defendants have a fundamental right to be represented by an attorney in court.par
Now Gideon is not some old, dusty piece of historyemdash it has continuing relevance
today because it speaks to us about fairness, and about the importance of the courts, and
what is necessary for meaningful access to the courts.par
Clarence Gideon was a 50-year-old man in Florida. He was arrested for breaking and entering
a pool hall and stealing cash. When he went to court, he asked for an attorney. He had
an 8th grade educationemdash he was denied. The jury convicted him and he was sentenced
to state prison for five years.par From state prison he wrote to the United States
Supreme Court, asking them to hear his case. The United States Supreme Court heard him,
granted his case. At his retrial, this time with an attorney, the jury deliberated one
hour, and Mr. Gideon walked out of that courtroom a free man.par
The Gideon case has many lessons.par Irquote d like to highlight two key players:
the high court that heard his request, and the local court that provided the forum for
justice for Mr. Gideonpar Gideon teaches many lessons, including the
importance of attorneys to our justice system.par But Gideon also teaches something as fundamental
as how necessary a courtroom is as a forum for justice. To have your day in court, you
need a courtroom.par And I will say, that what we once counted
onemdash that courts would be open, and ready, and available to deliver prompt justice–is
no longer true in California. Because although California has the distinction of being the
largest judiciary in the country, we also have the dubious distinction that our state
judicial branch budget has been cut greater and deeper than any other in the United States.par
The National Center for State Courts tells us that judicial branches funded by state
general fund generally receive about two percent of the staterquote s general fund. Not so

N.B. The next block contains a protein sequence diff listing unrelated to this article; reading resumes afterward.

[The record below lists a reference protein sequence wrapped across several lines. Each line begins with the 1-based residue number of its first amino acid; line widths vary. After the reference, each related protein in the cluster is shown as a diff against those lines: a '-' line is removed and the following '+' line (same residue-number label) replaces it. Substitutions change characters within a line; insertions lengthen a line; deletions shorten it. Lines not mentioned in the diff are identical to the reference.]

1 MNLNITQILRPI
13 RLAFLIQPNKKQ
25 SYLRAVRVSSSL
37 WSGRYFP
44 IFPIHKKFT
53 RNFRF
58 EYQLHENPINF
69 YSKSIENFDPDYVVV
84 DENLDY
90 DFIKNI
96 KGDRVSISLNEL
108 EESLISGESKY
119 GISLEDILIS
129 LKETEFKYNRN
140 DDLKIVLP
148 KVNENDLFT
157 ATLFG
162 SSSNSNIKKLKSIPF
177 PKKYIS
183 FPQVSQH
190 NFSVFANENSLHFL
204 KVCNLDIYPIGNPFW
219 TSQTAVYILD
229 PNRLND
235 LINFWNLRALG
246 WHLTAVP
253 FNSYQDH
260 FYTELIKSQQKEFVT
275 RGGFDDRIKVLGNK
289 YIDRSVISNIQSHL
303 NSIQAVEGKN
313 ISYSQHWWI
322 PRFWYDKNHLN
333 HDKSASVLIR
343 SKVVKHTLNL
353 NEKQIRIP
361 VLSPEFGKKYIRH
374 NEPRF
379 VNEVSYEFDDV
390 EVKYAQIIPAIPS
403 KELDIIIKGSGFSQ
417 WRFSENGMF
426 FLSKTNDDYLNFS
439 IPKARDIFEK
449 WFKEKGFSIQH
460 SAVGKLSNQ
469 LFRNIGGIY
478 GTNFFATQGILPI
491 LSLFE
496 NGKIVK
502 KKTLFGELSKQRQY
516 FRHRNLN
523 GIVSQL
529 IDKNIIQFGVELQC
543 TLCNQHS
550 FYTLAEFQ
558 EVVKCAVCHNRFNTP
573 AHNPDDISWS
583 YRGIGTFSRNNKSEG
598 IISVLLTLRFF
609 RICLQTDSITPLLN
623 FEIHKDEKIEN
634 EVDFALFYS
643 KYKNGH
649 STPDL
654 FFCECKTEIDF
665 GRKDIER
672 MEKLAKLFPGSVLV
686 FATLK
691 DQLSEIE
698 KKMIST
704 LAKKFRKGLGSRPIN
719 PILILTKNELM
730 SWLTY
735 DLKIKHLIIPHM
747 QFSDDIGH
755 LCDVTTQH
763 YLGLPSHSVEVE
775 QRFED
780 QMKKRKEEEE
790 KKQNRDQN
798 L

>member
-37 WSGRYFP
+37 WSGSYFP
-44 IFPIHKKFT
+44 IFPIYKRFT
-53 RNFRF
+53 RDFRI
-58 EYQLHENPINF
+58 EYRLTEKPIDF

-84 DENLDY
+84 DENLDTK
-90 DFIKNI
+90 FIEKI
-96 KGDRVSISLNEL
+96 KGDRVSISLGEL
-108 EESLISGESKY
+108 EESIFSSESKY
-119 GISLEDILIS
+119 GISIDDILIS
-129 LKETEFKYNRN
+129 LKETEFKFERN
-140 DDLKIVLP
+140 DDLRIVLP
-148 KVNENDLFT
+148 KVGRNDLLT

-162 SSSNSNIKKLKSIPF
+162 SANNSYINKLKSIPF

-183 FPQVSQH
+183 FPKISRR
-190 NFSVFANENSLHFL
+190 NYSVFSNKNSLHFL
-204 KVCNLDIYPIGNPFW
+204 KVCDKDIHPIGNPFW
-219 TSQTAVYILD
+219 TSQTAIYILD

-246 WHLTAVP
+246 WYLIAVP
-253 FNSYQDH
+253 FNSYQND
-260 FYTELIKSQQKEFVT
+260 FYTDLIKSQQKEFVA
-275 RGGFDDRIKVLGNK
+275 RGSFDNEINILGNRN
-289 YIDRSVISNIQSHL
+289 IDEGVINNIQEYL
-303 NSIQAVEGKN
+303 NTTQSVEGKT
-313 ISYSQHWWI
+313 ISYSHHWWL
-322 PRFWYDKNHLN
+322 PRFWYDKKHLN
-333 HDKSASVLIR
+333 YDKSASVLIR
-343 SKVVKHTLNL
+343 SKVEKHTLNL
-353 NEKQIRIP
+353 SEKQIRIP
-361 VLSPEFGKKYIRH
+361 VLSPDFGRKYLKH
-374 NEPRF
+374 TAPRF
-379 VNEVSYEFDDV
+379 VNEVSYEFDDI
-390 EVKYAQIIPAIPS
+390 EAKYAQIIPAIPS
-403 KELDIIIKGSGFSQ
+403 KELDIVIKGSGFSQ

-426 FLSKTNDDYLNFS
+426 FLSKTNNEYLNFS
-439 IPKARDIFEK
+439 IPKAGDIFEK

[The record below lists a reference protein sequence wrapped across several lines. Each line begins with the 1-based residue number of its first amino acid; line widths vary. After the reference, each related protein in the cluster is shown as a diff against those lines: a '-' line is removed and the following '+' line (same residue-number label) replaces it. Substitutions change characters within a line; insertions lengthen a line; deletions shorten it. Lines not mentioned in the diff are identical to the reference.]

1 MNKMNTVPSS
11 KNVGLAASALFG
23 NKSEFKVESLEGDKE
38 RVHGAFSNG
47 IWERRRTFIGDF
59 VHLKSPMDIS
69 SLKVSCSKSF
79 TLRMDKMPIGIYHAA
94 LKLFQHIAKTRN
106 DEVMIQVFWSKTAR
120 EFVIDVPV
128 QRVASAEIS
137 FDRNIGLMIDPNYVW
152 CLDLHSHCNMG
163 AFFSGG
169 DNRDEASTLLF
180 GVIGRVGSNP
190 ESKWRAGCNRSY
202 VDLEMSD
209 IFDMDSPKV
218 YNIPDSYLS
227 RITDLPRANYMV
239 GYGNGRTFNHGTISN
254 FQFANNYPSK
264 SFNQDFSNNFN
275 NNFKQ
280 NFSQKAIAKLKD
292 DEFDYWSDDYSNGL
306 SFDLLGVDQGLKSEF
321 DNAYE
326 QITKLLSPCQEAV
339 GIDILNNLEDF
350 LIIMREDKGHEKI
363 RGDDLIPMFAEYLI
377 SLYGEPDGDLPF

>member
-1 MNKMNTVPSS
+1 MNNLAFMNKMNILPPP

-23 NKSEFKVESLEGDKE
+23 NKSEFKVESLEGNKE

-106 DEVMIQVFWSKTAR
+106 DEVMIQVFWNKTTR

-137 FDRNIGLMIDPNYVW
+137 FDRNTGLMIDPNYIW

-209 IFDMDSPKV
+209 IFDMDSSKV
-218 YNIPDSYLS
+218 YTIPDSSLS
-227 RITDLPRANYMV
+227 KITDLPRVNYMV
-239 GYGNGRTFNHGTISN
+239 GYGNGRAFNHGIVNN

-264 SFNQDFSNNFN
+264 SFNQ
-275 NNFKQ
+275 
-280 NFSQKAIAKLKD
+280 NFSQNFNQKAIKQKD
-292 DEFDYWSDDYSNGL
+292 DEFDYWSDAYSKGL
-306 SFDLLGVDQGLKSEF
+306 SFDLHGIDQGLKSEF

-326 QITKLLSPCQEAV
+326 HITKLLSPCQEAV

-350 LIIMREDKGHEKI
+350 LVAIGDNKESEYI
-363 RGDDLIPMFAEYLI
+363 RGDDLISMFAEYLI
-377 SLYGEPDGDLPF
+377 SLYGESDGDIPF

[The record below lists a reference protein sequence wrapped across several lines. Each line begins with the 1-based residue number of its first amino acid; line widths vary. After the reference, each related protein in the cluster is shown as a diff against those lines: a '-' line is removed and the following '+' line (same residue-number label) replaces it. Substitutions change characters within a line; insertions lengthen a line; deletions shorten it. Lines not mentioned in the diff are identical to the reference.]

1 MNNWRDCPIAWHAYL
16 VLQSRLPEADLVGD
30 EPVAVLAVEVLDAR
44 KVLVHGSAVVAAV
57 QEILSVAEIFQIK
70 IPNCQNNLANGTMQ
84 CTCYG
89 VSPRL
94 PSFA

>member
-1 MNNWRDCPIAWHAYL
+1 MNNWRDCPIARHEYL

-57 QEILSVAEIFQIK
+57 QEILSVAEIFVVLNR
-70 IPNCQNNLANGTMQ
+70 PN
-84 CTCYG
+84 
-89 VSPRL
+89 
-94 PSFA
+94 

in California. In California the judicial branch receives about one percent of the General
Fund. Irquote m told that is about one penny for every dollar of General Fund. I submit
to youemdash in the most diverse state in the union, that a penny on the dollar is insufficient
to provide justice.par In the last five fiscal years, the judicial
branch budget has been cut one billion dollars: A half billion in one-time cuts, [and a] half-billion-plus
in ongoing cuts. Werquote re told that General Fund support for the judicial branch–at one
time 56 percent–has dropped to 20 percent.par What werquote ve done in order to stave off
catastrophic court closures is two things. Werquote ve taken court construction money
for our critically needed courts and itrquote s been used to blunt trial court cuts. But
this means that courts that are in need of repair–and downright need replacementemdash
remain unsafe.par Werquote ve also relied on higher fines and
fees out of need. And werquote re grateful to the attorneys who have helped us in that
regard. But all of us worry that the judicial branch may be becoming a user-fee institution.
An all of us are concerned that the high fines and higher penalties are falling on those
least able to afford it.par I worry that California is on the wrong side
of history in funding justice. And I believe that if we do not reinvest in justice, you
will see–or continue to see–services to the public from the courts cut or be eliminated
or deeply restricted.par Yourquote ll see courthouses and courtrooms
closed.par In San Bernardino alone, a litigant now has
to travel two hours one way to have his or her day in court. That means she a) has to
have transportation; b) a job that will permit her to be free for the day; c) child care;